Tim Ferriss interviewed by Derek Sivers
Tim Ferriss articles on Huffington Post
How to Tim Ferriss Your Love Life

Posted on: July 30, 2009.

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698 comments on “Scientific Speed Reading: How to Read 300% Faster in 20 Minutes

  1. Interesting tactics here, Tim. I’ve got two months left of summer before I go back to college, so I have plenty of time to practice my visual page scanning. I’ve read the speed-reading tactics in the four hour work week book and this is a big improvement.

    Like

  2. This is fantastic!

    Now I must ask you, have you ever heard of photoreading?

    It basically is at the same speed, but it uses your subconcious to read while you are in a prepared brain state, and then you later activate the information within your subconcious by asking questions dealing with the purpose of reading the book, while you go back to speed read and “dip” into information spots that your intuition has to told you to check.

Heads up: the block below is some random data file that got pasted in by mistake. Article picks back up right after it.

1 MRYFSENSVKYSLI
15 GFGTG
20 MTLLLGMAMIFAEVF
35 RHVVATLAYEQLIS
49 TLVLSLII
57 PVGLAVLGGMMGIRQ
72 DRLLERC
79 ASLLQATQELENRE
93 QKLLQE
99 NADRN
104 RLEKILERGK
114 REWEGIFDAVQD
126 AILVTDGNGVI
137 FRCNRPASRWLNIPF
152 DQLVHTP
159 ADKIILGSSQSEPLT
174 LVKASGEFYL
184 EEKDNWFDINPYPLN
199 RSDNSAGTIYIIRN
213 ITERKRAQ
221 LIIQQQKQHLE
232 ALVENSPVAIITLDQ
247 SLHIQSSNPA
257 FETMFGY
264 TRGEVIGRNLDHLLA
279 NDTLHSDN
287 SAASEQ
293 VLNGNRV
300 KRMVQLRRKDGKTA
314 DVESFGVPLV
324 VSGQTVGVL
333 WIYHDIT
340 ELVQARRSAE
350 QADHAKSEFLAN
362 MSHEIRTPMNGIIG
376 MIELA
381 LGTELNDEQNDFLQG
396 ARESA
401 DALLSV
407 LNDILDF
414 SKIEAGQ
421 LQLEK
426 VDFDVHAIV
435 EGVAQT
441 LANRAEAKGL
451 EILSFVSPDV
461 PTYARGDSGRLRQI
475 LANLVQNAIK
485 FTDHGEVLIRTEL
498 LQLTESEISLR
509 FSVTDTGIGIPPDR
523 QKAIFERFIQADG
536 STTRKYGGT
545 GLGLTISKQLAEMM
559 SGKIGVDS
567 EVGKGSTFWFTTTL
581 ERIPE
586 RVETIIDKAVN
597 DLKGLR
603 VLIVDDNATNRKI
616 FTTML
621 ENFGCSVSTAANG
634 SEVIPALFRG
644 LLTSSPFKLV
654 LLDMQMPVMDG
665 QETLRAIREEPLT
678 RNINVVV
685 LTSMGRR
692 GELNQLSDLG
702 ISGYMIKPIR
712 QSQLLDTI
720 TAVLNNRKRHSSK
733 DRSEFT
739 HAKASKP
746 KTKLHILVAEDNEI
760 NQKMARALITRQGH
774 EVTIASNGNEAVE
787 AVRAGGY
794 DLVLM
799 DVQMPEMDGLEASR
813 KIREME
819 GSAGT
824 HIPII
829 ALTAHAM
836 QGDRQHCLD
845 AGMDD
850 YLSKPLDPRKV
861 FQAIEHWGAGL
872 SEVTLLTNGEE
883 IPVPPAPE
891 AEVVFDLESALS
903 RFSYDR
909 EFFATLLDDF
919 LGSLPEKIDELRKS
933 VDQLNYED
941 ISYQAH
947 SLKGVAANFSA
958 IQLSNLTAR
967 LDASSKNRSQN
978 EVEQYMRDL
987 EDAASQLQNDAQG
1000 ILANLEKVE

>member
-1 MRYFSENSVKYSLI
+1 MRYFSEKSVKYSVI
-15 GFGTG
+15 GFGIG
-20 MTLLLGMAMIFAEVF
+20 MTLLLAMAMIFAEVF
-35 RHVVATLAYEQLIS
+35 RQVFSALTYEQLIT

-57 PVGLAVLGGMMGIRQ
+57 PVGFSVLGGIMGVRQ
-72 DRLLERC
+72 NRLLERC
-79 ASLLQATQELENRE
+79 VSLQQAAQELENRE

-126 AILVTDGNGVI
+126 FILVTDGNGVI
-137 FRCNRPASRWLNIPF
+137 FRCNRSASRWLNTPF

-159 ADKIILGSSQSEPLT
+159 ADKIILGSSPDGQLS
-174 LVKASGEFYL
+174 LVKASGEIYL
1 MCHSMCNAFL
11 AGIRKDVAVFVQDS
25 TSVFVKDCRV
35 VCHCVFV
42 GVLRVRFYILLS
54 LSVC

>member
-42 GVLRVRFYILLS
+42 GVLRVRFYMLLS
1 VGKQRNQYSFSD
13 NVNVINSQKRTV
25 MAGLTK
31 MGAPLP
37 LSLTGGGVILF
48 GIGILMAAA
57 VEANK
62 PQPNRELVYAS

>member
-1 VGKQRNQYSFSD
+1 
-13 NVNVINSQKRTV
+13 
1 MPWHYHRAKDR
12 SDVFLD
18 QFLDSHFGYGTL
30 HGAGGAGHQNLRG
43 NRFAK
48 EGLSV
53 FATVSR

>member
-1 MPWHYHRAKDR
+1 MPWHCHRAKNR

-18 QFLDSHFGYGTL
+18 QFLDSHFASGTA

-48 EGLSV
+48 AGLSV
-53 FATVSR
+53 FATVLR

This is all interesting information.

    Like

    • hey would u please inform me about the photoreading more..!!! i just want to learn and better if u suggest me the link of speed reading software as well.!

      Like

    • Author Paul Scheele, co-founder of Learning Strategies
      Claims to train to PhotoRead at 25,000 wpm.

      Mostly unsupported.

      NASA states after a study named – ‘Preliminary Analysis of PhotoReading’,
      ‘The extremely rapid reading rates claimed by PhotoReaders were not observed’.

      Avelin Wood is said to have pioneered the science(if you will) of speed reading.

      Liked by 2 people

    • I have heard of photoreading, and although, the concept seems to be fine, I never liked it. I also want to enjoy books consciously, which photoreading does not allow in the same sense.